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UK government launches AI cybersecurity codes of practice

The guidelines aim to bolster AI cybersecurity and establish a global standard for protecting models against threat actors.

By Greg Noone

The UK government is calling for views on a new set of voluntary guidelines for AI cybersecurity. The ‘AI Cyber Security Code of Practice’ will include recommendations for developers on how to best protect their AI products and services against possible breaches, sabotage or tampering. During a speech at the CYBERUK conference, technology minister Saqib Bhatti said the new guidelines would help to establish a global standard for AI cybersecurity and afford British businesses greater protections against cyberattacks. 

”We have always been clear that to harness the enormous potential of the digital economy, we need to foster a safe environment for it to grow and develop,” said Bhatti. “This is precisely what we are doing with these new measures, which will help make AI models resilient from the design phase.”

Several tabs on a laptop depicting AI company logos, used to illustrate a story about AI cybersecurity guidelines recently introduced by the UK government.
A new code of practice, now put out for consultation among industry leaders, aims at establishing tighter AI cybersecurity for models developed and used in the UK. (Photo by Shutterstock)

AI cybersecurity guidelines partially based off NCSC guidelines

Developed by the Department for Science, Innovation & Technology (DSIT) and based on the National Cyber Security Centre (NCSC) guidelines on secure AI system development published late last year, the publication of the draft AI Cyber Security Code of Practice comes amid mixed news for the UK cybersecurity scene. Though the sector itself has grown by 13% since last year according to government figures, half of businesses and almost a third of charities have reported being the victims of breaches in the same period. 

The growing popularity of generative AI among businesses is likely to introduce new avenues of attack for cybercriminals. “GenAI systems are particularly vulnerable to data poisoning and model theft,” said Kevin Curren, professor of cybersecurity at Ulster University and a senior member of the Institute of Electrical and Electronics Engineers. “If companies cannot explain how their GenAI systems work or how they have reached their conclusions, it can raise concerns about accountability and make it difficult to identify and address other potential risks.”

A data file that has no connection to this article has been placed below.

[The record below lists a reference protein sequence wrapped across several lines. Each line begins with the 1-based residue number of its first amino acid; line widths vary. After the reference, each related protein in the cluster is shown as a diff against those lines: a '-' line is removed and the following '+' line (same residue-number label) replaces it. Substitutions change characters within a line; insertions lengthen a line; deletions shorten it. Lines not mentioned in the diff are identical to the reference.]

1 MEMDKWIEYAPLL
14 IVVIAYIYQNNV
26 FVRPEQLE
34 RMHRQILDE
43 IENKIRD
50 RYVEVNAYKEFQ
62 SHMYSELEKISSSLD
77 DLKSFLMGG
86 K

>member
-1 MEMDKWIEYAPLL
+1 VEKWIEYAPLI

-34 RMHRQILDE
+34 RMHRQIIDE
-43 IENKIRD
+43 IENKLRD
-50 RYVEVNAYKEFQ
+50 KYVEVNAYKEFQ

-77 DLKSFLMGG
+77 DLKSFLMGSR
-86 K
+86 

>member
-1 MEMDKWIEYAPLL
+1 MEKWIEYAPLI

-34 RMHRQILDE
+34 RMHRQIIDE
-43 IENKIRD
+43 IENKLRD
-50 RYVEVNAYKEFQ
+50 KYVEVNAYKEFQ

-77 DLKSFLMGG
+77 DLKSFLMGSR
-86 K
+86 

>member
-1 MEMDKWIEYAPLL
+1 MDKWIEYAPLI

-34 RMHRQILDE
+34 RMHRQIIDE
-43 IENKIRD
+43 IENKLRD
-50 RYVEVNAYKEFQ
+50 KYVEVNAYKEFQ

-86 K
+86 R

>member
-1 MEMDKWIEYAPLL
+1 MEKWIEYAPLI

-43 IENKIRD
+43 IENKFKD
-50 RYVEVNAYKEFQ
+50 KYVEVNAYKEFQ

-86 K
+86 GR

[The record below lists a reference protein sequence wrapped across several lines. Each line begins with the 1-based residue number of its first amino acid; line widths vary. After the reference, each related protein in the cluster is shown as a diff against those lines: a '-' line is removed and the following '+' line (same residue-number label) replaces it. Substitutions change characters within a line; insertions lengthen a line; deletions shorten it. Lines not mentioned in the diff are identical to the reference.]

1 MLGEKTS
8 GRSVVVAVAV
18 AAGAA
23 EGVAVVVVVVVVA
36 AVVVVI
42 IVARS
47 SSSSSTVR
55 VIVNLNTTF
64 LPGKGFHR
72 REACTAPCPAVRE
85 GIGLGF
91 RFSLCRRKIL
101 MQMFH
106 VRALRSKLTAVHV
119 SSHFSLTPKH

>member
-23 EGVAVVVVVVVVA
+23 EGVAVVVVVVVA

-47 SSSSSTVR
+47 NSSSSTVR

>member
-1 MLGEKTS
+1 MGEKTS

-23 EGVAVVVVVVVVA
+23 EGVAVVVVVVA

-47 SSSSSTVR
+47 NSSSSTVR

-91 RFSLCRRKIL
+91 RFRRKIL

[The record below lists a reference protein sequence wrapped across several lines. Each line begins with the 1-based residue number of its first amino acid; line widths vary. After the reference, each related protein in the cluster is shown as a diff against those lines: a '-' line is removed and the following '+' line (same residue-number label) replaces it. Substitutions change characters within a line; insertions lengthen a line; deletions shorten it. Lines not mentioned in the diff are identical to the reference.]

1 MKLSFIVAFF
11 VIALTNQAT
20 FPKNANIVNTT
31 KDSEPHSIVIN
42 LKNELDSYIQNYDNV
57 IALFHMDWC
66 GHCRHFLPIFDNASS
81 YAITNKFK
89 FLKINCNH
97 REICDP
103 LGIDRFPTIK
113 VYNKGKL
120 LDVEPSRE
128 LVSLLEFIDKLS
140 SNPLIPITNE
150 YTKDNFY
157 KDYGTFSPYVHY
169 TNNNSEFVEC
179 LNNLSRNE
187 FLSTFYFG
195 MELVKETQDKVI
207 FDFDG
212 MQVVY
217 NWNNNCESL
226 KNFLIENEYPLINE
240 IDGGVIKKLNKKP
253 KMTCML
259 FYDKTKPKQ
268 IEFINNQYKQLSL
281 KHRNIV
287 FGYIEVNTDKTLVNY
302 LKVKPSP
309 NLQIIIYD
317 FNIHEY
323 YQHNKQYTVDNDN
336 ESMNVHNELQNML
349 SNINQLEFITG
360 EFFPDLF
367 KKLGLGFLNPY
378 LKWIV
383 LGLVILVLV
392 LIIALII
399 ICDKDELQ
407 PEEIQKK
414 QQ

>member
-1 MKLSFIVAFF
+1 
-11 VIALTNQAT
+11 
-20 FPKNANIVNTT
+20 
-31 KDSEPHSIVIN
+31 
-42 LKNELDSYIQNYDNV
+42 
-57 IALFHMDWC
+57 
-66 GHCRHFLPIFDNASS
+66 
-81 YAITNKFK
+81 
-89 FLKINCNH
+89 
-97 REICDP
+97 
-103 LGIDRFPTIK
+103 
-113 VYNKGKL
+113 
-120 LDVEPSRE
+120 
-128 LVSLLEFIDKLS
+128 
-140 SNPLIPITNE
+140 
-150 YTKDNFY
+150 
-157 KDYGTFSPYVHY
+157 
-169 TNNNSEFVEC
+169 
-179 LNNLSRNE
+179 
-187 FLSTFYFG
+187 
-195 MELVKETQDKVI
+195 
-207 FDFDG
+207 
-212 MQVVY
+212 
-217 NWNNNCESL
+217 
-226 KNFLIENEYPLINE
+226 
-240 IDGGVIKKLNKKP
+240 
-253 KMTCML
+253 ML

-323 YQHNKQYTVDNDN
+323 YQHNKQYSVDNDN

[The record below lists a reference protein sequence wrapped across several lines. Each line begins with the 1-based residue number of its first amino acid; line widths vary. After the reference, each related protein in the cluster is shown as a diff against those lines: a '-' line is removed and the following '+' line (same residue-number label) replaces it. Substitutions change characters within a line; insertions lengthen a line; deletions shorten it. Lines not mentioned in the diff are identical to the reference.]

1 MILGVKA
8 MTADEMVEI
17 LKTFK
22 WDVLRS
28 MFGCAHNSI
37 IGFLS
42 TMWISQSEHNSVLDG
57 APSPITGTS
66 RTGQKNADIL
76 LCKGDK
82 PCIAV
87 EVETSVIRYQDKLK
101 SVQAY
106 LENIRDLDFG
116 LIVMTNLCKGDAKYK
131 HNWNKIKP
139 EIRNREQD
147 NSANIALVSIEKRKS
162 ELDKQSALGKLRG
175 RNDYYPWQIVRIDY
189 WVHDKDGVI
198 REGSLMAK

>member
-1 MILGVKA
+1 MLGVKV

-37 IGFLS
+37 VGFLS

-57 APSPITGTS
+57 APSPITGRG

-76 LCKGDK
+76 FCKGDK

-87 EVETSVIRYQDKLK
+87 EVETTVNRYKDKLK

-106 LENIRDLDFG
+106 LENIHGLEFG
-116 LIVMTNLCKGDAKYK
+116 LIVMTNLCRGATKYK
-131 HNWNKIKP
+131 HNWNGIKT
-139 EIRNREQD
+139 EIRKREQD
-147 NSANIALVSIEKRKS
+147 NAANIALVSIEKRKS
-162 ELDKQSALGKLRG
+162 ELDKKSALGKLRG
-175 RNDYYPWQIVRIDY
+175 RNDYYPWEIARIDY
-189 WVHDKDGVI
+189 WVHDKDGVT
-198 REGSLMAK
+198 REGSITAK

The new AI cybersecurity guidelines will provide businesses with a list of best practices and recommendations on how to solve these challenges, said the NCSC’s chief executive Felicity Oswald. “The new codes of practice will help support our growing cyber security industry to develop AI models and software in a way which ensures they are resilient to malicious attacks,” said Oswald. “Setting standards for our security will help improve our collective resilience and I commend organisations to follow these requirements to help keep the UK safe online.”

Labour Party views on AI incoming

The call for views will extend until 10 July 2024. In the meantime, companies experimenting with AI applications would be well-placed to take their own steps to shore up their security, said Curren.  

“Organisations should consult with data protection experts and keep abreast of regulatory changes,” he explained, which “helps not only in avoiding legal pitfalls but also in maintaining consumer trust by upholding ethical AI practices and ensuring data integrity. Other best practices include minimising and anonymising data use, establishing robust data governance policies, conducting regular audits and impact assessments, securing data environments, and reminding staff of current security protocols.”

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Today’s call for views for both codes of practice should be viewed in the context of the Conservative government’s wider work on AI safety, said its minister for AI and Intellectual Property, Viscount Camrose. Specific policies from the opposition Labour Party, meanwhile, remain scant despite promises of a Green Paper on technology policy promised last year. However, shadow DSIT secretary Peter Kyle promised today that the party will make its views on AI clear in the next few weeks amid a policy push ahead of the general election later this year. 

Read more: AI security urgently needs to be prioritised

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